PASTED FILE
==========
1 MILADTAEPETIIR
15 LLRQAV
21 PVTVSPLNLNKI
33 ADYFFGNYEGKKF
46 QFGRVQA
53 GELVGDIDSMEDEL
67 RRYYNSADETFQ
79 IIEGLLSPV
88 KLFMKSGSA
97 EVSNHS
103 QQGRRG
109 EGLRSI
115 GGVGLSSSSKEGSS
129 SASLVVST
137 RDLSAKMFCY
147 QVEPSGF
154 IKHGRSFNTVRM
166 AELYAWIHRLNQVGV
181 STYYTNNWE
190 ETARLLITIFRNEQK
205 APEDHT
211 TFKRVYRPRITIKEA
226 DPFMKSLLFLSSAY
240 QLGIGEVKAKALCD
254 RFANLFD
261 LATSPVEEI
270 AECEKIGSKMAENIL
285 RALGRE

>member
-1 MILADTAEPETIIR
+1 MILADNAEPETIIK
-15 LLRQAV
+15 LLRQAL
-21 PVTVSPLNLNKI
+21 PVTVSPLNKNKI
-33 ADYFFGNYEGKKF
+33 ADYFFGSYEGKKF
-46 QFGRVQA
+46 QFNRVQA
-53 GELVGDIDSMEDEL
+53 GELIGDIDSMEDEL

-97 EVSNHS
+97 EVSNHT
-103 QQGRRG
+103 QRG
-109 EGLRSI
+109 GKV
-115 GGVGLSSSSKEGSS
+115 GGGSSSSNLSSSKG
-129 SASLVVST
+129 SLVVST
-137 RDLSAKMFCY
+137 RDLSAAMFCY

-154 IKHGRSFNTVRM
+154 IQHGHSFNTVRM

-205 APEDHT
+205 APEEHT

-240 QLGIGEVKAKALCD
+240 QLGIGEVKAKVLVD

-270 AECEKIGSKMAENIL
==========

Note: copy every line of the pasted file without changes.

1 MILADTAEPETIIR
15 LLRQAV
21 PVTVSPLNLNKI
33 ADYFFGNYEGKKF
46 QFGRVQA
53 GELVGDIDSMEDEL
67 RRYYNSADETFQ
79 IIEGLLSPV
88 KLFMKSGSA
97 EVSNHS
103 QQGRRG
109 EGLRSI
115 GGVGLSSSSKEGSS
129 SASLVVST
137 RDLSAKMFCY
147 QVEPSGF
154 IKHGRSFNTVRM
166 AELYAWIHRLNQVGV
181 STYYTNNWE
190 ETARLLITIFRNEQK
205 APEDHT
211 TFKRVYRPRITIKEA
226 DPFMKSLLFLSSAY
240 QLGIGEVKAKALCD
254 RFANLFD
261 LATSPVEEI
270 AECEKIGSKMAENIL
285 RALGRE

>member
-1 MILADTAEPETIIR
+1 MILADNAEPETIIK
-15 LLRQAV
+15 LLRQAL
-21 PVTVSPLNLNKI
+21 PVTVSPLNKNKI
-33 ADYFFGNYEGKKF
+33 ADYFFGSYEGKKF
-46 QFGRVQA
+46 QFNRVQA
-53 GELVGDIDSMEDEL
+53 GELIGDIDSMEDEL

-97 EVSNHS
+97 EVSNHT
-103 QQGRRG
+103 QRG
-109 EGLRSI
+109 GKV
-115 GGVGLSSSSKEGSS
+115 GGGSSSSNLSSSKG
-129 SASLVVST
+129 SLVVST
-137 RDLSAKMFCY
+137 RDLSAAMFCY

-154 IKHGRSFNTVRM
+154 IQHGHSFNTVRM

-205 APEDHT
+205 APEEHT

-240 QLGIGEVKAKALCD
+240 QLGIGEVKAKVLVD

-270 AECEKIGSKMAENIL